Author Topic: Leaf cuttings citrus propagation  (Read 6019 times)

caladri

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Re: Leaf cuttings citrus propagation
« Reply #25 on: January 18, 2024, 01:04:36 PM »
There was a Mongolian horticulturalist several years ago who was doing leaf rooting and propagation specifically of rooted lemon leaves in large quantities, but I haven't seen an update from them in quite some time, and I don't know whether they were getting plants from the rooted leaves, or just using them to generate more material for use in tissue culture (which I seem to recall they were also doing.)

Millet

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Re: Leaf cuttings citrus propagation
« Reply #26 on: January 18, 2024, 01:12:21 PM »
Well after reading Dr. Manners thoughts, I maintain my concern if the tree actually "came" from the leaf.  My remaining consideration is,  as Dr. Manners wrote, the tree most likely developed from an axillary bud that came along with the leaf when it was torn from the mother tree, and not from the leaf itself.  Whatever occurred, it is quite an amazing situation.  One in a million or even higher situation.  From time to time it would be great if you would keep this forum up to dated on how this tree does in the future. CONGRATULATIONS!
« Last Edit: January 18, 2024, 04:01:37 PM by Millet »

Till

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Re: Leaf cuttings citrus propagation
« Reply #27 on: January 19, 2024, 08:18:43 PM »
Yes we have to be open for all possibilities that are backed by the observable facts. And it is good to be open for new phenomena.

I remember a very respected and experienced forum member of this forum and the old citrus forum who was absolutely sure that any Poncirus hybrid must have horrible taste and that any new hardy breed with Poncirus blood in it will not be worth tasting. Then Ilya began extensively posting and it became silent about this opinion. Indeed, the facts had changed and so why not changing one's mind?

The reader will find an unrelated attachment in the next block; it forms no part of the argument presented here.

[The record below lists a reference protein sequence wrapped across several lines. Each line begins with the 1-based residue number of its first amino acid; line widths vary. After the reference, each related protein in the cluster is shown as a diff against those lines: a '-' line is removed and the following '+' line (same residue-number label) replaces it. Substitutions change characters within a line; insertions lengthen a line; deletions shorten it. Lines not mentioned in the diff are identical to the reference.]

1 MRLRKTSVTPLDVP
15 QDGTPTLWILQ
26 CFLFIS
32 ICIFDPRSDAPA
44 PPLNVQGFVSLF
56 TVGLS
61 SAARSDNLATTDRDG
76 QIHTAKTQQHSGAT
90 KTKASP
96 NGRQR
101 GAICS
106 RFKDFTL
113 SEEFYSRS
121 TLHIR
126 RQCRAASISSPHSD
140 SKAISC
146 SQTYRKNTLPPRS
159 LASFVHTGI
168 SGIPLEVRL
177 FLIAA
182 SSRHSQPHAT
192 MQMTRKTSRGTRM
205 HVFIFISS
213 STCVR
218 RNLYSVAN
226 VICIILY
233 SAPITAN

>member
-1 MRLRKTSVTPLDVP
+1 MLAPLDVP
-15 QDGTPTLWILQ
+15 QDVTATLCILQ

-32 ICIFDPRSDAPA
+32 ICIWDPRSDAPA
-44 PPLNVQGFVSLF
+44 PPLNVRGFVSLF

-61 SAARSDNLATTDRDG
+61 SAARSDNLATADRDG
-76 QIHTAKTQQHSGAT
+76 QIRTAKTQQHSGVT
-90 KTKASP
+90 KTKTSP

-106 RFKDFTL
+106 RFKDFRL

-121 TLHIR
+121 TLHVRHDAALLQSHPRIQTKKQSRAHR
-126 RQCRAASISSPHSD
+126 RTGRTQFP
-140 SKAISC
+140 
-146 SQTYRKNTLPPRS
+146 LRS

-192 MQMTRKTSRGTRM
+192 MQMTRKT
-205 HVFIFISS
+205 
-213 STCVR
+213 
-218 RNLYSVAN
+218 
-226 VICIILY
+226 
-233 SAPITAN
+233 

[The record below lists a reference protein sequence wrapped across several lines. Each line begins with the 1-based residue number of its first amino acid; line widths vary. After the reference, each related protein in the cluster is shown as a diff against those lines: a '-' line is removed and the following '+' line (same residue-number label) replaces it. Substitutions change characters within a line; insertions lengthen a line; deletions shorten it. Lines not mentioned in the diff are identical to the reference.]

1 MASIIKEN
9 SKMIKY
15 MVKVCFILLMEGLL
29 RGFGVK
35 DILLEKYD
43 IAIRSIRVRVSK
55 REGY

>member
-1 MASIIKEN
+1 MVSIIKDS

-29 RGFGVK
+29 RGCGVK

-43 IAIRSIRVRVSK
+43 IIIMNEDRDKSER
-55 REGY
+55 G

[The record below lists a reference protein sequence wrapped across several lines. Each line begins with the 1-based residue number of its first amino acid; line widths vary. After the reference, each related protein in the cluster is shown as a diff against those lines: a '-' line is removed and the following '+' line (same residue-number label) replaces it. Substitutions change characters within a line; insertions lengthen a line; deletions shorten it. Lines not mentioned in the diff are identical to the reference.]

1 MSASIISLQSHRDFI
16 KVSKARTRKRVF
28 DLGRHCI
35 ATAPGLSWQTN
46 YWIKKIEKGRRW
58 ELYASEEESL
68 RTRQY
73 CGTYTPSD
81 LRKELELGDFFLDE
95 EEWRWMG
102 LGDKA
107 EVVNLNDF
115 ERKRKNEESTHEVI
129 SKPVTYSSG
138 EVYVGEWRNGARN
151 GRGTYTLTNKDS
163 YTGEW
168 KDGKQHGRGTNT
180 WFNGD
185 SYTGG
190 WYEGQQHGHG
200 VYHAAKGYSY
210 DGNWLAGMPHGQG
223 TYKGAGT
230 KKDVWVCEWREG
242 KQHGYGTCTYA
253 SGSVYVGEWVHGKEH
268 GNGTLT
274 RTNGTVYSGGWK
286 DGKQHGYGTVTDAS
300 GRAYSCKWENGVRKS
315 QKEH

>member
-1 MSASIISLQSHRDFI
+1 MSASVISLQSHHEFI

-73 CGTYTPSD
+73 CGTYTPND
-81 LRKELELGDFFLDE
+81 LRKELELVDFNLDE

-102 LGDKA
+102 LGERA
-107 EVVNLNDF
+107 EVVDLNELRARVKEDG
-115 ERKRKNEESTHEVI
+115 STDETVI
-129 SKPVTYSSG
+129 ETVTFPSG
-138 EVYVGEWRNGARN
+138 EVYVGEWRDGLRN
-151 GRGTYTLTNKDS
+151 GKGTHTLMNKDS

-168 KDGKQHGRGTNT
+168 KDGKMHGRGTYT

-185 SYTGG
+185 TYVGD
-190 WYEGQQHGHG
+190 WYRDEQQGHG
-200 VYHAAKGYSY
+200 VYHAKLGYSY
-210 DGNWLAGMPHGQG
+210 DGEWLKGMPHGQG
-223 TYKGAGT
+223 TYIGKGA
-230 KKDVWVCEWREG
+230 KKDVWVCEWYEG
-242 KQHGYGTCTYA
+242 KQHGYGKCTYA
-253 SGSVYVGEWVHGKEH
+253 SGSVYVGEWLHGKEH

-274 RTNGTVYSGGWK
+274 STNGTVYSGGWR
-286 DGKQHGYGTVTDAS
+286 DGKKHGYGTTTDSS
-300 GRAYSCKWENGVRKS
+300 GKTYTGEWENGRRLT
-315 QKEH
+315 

David Kipps

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Re: Leaf cuttings citrus propagation
« Reply #28 on: January 19, 2024, 10:41:49 PM »
I've heard that some chimeras can arise from the callous tissue at a graft union where there is a mixture of both kinds of cells.  I assume that this is without a preexisting bud, since it is the callous tissue.  Likewise, couldn't the callous tissue at the end of a leaf producing roots also spontaneously generate a shoot in rare cases?

drymifolia

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Re: Leaf cuttings citrus propagation
« Reply #29 on: January 20, 2024, 04:05:54 PM »
I've heard that some chimeras can arise from the callous tissue at a graft union where there is a mixture of both kinds of cells.  I assume that this is without a preexisting bud, since it is the callous tissue.  Likewise, couldn't the callous tissue at the end of a leaf producing roots also spontaneously generate a shoot in rare cases?

That was the second option given by Dr. Manners in the quoted email above, where he said this: